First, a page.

Engaging publics on reimbursement decision-making for expensive drugs for rare diseases
Current health technology assessment emphasize allocative efficiency, under which few of expensive drugs for rare diseases (EDRDs) would be reimbursed by provincial government drug plans. Decision makers are faced with the high costs and uncertainty of evidence for treatment effectiveness versus a perceived obligation to provide treatment where there is no good alternative. As innovation and the number of available drug treatments increase, there will be a greater need to balance high costs within a constrained budget and with societal needs, preferences and values. The collaborating knowledge users are key actors in the formation of recommendations of whether to fund drugs through the Common Drug Review and BC provincial ministry. They are interested incorporating public values and input. The research question is: How do respondents to an online public engagement assess these priorities and alternative scenarios related to funding expensive drugs for rare diseases?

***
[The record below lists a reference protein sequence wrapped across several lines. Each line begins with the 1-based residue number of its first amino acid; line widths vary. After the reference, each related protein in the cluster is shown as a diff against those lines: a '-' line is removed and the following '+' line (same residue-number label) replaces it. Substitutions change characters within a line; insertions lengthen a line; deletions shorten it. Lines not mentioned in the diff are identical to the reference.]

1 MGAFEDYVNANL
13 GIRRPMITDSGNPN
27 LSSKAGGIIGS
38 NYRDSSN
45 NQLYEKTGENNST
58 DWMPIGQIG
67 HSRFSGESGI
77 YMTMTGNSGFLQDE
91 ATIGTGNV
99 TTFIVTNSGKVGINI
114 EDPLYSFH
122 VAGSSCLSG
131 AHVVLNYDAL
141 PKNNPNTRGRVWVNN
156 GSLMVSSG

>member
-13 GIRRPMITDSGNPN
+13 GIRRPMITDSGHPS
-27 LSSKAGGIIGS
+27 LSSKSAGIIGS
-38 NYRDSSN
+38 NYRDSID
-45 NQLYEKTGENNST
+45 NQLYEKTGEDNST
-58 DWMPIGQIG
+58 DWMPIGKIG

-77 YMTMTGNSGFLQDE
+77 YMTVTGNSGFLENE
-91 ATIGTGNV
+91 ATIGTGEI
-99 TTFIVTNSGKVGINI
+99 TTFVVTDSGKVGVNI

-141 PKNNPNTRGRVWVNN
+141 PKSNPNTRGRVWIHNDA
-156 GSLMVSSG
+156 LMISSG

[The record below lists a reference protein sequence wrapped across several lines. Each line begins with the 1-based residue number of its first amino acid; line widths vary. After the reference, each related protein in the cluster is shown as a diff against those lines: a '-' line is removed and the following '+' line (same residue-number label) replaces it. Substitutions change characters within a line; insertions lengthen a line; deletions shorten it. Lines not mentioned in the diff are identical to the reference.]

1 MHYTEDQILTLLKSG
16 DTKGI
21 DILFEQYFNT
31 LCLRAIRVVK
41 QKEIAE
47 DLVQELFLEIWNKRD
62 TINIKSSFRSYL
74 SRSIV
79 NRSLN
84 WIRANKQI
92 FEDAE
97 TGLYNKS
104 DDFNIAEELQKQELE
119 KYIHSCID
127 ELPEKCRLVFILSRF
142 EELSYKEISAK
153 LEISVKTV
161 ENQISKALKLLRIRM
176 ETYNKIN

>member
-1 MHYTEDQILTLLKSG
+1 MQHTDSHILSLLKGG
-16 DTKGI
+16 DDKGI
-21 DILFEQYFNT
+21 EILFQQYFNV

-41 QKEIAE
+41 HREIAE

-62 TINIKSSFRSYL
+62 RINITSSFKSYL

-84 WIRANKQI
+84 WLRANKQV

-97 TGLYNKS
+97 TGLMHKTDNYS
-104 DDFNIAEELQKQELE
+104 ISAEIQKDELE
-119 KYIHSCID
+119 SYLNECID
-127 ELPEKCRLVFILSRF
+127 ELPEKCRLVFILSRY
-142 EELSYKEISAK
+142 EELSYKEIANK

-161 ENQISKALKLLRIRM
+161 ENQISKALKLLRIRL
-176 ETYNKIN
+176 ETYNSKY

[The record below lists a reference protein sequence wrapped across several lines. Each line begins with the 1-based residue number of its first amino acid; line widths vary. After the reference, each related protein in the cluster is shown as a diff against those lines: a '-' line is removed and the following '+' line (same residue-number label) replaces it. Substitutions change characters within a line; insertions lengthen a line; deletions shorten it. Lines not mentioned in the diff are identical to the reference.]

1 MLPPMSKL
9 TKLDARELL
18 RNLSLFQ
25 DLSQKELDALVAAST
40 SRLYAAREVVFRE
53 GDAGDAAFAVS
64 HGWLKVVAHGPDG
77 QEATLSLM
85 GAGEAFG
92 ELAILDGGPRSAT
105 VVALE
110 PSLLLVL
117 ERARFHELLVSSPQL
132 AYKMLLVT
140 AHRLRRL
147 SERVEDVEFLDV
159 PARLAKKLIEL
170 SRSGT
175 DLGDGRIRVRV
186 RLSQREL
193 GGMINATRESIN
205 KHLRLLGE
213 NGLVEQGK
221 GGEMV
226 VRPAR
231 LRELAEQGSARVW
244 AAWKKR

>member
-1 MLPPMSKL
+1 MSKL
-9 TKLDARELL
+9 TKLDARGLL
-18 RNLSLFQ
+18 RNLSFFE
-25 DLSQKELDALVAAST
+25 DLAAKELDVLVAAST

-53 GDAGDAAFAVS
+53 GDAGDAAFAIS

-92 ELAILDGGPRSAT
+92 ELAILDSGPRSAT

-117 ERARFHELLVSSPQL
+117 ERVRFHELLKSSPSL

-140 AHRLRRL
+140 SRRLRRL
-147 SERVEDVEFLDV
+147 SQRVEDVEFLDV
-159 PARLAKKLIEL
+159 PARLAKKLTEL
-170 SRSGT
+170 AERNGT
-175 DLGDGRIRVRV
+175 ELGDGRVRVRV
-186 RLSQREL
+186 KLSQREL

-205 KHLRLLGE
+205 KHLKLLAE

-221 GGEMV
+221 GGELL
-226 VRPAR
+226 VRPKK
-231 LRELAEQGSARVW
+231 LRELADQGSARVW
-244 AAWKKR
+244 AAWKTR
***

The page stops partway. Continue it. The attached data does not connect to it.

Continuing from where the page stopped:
A ten-minute, cross-Canada survey was developed to further explore and to assess regional variations in societal values and attitudes associated with reimbursement decision-making for EDRDs. The survey used a dynamic, interactive online platform – Metroquest – as a novel approach to engaging publics on this topic. Results will be used to understand how societal values might be incorporated into and impact reimbursement decision-making processes for EDRDs and to help inform future public engagement activities.